Where the MAR definition of inside information has been met, disclosing the information, other than where necessary in the normal exercise of employment, a profession or duties, would be an offence. So too would be trading of in-scope instruments on the basis of the information. As noted above, whether or not such information were inside information would need to be judged on a case-by-case basis.

For example, if an established polling firm is due to publish polling results and on publication the results are likely to affect the price of government bonds traded on regulated trading venues and meet the other criteria to be classified as inside information, then it could be an offence under MAR to share that information prior to publication other than where necessary “in the normal exercise of employment, a profession or duties”.

It could also be an offence for anyone in possession of the information to trade in the relevant government bonds in advance of publication of the polling results if it is trading on the basis of the anticipated bond price movement that will result from publication of the results.

Where the inside information definition is not met, MAR does not impose a restriction on individuals and firms collecting or receiving polling information relevant to financial market prices even while polls are open.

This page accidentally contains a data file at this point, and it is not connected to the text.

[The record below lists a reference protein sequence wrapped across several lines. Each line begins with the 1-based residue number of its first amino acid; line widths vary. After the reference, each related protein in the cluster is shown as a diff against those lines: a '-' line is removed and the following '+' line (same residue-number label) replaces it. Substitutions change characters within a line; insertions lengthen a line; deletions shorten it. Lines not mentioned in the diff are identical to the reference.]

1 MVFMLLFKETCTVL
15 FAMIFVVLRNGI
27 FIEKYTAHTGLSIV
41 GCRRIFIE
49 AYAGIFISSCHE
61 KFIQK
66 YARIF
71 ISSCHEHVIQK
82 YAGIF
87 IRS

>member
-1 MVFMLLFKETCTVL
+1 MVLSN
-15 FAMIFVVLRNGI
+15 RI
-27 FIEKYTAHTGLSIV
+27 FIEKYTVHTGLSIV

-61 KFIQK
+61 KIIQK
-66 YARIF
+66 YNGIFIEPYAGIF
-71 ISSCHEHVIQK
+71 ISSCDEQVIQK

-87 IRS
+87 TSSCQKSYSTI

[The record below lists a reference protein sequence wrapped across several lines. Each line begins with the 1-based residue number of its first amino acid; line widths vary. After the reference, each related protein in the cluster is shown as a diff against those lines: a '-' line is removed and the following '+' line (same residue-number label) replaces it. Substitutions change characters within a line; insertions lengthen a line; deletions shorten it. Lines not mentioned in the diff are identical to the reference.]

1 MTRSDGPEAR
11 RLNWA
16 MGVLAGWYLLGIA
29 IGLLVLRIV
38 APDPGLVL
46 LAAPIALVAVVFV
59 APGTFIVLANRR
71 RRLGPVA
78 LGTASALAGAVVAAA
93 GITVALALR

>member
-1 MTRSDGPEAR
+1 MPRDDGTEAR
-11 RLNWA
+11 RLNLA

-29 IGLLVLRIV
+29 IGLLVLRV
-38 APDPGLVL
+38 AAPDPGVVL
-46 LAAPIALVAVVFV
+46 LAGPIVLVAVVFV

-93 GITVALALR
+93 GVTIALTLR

In addition, trading in spot foreign exchange (FX) is not covered by the insider dealing provisions of MAR. However, in these circumstances, other FCA rules such as the Principles for Business and other legislation may apply and firms should be aware of and comply with all relevant legislation. Trading in spot FX may also be covered by the MAR provisions on market manipulation where the trading has an impact on relevant financial instruments, such as certain spot FX options.

Banking Standards Board (BSB) finalises good practice guidance on certification regime regulatory references

On 3 September 2019, the BSB published the final version of its statement of good practice on the certification regime and regulatory references. It has also published a summary of responses received to its January 2019 consultation on regulatory references. The majority of respondents supported the proposals and no response suggested significant changes were needed to the tone of the guidance. Therefore, the BSB has published the final guidance with only minor amendments to the consultation version.